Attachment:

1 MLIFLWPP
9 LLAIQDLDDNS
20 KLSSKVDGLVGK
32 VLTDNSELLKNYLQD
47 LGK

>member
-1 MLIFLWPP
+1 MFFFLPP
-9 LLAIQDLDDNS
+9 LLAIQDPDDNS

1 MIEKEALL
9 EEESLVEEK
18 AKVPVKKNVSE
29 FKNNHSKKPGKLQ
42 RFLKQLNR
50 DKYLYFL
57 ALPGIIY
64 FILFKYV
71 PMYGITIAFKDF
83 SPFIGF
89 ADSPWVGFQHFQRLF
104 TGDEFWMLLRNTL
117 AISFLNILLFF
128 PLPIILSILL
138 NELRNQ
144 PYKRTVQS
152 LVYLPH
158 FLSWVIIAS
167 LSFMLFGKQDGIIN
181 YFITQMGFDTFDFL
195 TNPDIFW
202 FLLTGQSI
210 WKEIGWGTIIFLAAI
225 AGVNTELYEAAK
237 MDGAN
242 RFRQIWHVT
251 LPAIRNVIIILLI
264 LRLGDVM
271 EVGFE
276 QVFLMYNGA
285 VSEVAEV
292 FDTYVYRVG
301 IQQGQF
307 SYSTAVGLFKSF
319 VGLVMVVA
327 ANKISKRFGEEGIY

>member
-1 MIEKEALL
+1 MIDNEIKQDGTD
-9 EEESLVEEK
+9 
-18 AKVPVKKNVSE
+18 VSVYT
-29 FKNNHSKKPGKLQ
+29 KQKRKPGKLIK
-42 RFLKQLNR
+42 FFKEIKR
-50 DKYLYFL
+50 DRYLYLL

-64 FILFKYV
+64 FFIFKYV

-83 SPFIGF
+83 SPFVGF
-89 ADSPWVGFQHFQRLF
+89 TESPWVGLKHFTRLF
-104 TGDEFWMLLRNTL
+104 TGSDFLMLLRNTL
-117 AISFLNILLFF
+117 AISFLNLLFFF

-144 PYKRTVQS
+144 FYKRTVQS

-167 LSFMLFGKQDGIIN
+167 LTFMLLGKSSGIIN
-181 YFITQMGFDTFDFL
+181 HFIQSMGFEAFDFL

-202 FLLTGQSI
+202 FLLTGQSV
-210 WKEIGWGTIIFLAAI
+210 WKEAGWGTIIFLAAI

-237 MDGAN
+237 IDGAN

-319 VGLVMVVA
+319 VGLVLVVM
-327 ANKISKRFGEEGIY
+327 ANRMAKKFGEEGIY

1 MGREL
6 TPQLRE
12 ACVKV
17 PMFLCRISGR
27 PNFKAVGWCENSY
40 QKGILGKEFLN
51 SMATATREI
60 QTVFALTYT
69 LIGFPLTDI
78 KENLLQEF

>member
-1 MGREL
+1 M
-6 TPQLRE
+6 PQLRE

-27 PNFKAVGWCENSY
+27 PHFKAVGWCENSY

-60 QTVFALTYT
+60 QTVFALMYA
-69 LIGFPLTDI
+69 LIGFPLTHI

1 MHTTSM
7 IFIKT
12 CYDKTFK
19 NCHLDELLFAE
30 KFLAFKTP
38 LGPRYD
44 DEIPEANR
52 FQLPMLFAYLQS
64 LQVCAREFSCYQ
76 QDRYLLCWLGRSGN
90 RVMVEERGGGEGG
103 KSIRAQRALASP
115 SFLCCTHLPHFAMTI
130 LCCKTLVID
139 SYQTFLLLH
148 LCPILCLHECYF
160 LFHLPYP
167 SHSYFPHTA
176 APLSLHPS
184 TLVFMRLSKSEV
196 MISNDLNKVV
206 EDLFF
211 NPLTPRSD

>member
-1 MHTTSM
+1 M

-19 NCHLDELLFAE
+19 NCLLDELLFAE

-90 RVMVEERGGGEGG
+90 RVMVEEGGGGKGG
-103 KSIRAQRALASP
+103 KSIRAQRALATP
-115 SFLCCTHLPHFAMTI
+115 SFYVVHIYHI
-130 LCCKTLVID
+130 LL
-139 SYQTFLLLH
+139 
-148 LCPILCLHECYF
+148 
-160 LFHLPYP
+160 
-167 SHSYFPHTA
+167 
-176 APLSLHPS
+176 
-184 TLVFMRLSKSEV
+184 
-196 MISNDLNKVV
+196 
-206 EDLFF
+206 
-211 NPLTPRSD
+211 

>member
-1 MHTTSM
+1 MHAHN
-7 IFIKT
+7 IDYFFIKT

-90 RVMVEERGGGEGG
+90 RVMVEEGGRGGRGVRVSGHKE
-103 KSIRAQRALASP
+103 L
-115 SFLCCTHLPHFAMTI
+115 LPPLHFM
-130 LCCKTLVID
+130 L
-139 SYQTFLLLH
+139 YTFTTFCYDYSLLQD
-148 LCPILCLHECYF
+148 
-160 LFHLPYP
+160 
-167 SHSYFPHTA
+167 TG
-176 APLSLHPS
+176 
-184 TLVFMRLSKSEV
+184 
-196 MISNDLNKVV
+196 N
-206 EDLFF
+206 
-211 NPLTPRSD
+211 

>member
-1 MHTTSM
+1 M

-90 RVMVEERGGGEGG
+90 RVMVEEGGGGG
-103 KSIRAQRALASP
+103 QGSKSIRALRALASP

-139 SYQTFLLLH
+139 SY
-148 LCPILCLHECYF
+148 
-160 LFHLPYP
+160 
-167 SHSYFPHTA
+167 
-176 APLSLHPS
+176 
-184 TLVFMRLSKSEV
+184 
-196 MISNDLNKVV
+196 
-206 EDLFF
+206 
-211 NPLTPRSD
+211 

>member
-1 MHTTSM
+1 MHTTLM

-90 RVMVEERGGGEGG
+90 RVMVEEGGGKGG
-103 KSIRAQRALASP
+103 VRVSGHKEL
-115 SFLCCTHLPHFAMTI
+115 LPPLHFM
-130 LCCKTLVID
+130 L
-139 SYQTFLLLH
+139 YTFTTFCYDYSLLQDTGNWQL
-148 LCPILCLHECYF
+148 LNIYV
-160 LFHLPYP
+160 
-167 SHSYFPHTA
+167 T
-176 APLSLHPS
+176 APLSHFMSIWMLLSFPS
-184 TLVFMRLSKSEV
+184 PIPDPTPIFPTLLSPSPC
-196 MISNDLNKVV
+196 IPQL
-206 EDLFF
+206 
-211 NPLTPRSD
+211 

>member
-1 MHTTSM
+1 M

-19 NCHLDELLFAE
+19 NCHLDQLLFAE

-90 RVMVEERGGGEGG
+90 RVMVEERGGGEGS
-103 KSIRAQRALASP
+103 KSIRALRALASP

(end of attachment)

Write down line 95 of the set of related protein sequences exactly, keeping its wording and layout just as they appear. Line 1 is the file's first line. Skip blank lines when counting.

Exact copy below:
78 KENLLQEF